Thousands attend funeral as death toll rises to 31

KARACHI: Thousands of people Saturday attended the funeral of 14 people killed in Friday’s double bomb attack in Karachi, as the death toll from the assault rose overnight to 31.

“Six more people died overnight, raising the death toll to 31,” provincial government spokesman Jameel Soomro told AFP.

He said at least 170 wounded people were being treated at various hospitals around Karachi.

At a funeral Saturday for some of those killed, thousands of mourners beat their chests and cried loudly as the bodies of 14 victims were brought to a Karachi sports field.

Pakistani TV channels broadcast live footage from the venue, showing men and women clad in black and carrying black flags, beating their chests and chanting slogans of “Ya Hussein, Ya Hussein.”

“More than 10,000 people attended the funeral of the 14 deceased,” said a local police official, Javed Mehr, who was deployed at the ground.

Mehr told AFP that “the entire area was sealed off by police and paramilitary rangers to avoid any untoward incident.”

Police and paramilitary rangers patrolled streets and sensitive areas and Mehr said security had been stepped up at all hospitals and sensitive areas around Karachi, which has been swept by political violence in recent months.

Most shops in the sprawling city of 18 million people were closed and public transport was off the roads as several thousand mourners gathered at funerals of some of the victims of the two bombs.

Paramilitary spokesman Maj. Aurang Zeb said security forces were on maximum alert at the funeral in the Malir area of the city.

The first attack on Friday killed 12 Shias, followed hours later by a blast at a hospital where the wounded were being treated which killed 13 people.

“It looks like there’s no government in Pakistan,” said Syed Shabbir Hussain, who lost a cousin in the first blast on Friday.

“They always say that there are militants here, and that they will attack. And then they attack, but the police and the government do nothing,” he said at his cousin’s funeral.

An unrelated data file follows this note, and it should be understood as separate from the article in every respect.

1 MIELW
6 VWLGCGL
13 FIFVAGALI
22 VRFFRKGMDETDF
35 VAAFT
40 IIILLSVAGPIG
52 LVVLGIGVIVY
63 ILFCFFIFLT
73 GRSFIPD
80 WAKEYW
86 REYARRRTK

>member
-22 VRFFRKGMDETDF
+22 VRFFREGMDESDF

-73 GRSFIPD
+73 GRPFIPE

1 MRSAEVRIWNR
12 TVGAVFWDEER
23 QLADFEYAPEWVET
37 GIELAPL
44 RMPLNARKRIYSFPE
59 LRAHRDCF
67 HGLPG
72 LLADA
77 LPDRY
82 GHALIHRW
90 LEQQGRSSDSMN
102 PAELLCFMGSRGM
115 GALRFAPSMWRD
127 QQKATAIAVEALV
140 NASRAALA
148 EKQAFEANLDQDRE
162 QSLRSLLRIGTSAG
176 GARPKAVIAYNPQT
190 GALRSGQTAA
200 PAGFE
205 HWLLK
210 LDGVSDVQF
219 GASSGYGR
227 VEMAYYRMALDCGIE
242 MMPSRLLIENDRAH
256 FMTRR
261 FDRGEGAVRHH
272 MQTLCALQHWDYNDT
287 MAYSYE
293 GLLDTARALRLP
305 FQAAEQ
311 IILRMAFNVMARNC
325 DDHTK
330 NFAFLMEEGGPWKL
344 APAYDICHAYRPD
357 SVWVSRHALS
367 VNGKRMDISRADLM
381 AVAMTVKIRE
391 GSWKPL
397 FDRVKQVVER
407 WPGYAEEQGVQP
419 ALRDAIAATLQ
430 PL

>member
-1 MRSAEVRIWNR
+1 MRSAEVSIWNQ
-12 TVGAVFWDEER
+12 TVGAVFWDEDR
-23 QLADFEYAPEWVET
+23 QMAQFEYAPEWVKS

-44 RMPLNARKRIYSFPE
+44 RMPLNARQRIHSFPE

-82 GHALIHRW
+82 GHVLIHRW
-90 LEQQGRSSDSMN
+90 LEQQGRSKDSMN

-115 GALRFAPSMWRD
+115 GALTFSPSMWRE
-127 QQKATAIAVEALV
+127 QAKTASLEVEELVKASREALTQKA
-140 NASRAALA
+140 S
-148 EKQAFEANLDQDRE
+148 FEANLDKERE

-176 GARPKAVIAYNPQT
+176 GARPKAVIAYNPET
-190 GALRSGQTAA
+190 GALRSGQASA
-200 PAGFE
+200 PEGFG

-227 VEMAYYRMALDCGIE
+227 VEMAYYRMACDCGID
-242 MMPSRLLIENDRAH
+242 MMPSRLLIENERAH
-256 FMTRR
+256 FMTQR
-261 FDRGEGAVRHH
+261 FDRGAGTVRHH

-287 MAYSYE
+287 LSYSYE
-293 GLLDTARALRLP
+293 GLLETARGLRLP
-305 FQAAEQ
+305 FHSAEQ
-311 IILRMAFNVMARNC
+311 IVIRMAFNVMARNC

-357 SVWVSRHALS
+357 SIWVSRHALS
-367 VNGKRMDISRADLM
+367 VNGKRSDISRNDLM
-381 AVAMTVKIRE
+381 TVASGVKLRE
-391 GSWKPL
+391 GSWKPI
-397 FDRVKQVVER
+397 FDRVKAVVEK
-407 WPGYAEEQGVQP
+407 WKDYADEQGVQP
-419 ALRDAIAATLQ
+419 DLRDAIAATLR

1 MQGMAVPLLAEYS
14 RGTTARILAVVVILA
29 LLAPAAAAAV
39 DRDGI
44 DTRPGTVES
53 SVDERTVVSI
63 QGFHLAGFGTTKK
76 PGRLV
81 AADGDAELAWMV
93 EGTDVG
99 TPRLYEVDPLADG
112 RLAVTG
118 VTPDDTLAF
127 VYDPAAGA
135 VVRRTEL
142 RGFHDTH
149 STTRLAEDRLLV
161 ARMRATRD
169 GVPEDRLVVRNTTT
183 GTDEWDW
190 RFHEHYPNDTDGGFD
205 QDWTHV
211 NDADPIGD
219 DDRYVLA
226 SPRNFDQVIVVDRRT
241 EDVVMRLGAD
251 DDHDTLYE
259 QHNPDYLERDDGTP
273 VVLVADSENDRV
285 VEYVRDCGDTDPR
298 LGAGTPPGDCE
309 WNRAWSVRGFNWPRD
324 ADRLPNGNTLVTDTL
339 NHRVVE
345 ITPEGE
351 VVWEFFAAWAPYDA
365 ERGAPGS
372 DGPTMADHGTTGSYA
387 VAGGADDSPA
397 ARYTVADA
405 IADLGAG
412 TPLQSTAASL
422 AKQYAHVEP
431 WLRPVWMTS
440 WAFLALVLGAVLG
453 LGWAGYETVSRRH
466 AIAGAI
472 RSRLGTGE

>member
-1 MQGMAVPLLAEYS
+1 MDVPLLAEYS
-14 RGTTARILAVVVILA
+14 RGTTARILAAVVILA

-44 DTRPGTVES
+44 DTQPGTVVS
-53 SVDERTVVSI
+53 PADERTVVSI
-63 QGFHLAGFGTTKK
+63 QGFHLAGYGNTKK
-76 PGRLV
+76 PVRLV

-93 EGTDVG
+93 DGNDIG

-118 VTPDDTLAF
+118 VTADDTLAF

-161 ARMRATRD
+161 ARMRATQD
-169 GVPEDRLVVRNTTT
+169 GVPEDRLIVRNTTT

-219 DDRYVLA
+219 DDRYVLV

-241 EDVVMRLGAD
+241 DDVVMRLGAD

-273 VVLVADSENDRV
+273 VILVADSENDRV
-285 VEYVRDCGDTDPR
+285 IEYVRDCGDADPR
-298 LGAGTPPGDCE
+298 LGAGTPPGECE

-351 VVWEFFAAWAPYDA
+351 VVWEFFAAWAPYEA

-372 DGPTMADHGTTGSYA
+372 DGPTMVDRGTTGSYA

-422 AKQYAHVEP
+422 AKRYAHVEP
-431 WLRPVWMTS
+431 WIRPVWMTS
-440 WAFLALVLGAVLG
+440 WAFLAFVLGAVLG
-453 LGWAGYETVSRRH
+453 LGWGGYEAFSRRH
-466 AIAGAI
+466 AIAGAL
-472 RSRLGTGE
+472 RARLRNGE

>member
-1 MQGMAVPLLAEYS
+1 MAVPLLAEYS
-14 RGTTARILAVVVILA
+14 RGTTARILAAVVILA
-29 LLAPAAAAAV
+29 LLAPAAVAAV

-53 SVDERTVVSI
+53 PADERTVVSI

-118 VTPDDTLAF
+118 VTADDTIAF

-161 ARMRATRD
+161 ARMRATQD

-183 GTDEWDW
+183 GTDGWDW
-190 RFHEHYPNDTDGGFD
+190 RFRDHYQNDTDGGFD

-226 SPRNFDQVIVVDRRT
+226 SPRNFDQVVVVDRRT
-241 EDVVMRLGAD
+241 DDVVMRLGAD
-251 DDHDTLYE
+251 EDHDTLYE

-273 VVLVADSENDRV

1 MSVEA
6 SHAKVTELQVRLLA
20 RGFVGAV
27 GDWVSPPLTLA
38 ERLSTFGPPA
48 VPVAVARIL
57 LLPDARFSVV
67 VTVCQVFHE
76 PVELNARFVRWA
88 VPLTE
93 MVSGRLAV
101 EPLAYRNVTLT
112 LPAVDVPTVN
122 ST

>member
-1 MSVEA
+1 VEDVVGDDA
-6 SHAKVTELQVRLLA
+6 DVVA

Police had initially suspected that the two attacks in Karachi were carried out by suicide bombers but later said the devices were planted. A third bomb, defused at the hospital, was similar in type, indicating just one group was involved.

Senior police investigator Raja Umer Khattab said the Jundullah (Army of God) militant group was behind the attacks.

“This is the same group that carried out the Ashura attack,” he said, referring to a bomb attack at a Shia procession in late December that killed 43 people.

Khattab said some arrests had been made after the December attack but police were hunting for more members.

“We have arrested four members of this group but there are still 12 to 14 militants of this group left, who are planning these attacks,” he said.

The MQM has announced three days of mourning to remember those who lost their lives in the double bombing.

The Jaffria alliance has also called for a citywide strike against the horrifying incident.

The head of the Jaffria Alliance, Allama Abbas Komeli has demanded that the government provide compensation to the victims’ families.

Poltical parites, including the MQM and the ANP have urged the people of Karachi to exercise restraint following the carnage.

Ulema from different schools of thought have strongly condemnned the blast and also announced a mourning period.

The Shia Ulema Council gave a call for mourning soon after the second blast at the Jinnah Postgraduate Medical Centre, and appealed to the masses to keep their mourning peaceful and not to get provoked by the fresh series of attacks on processions.


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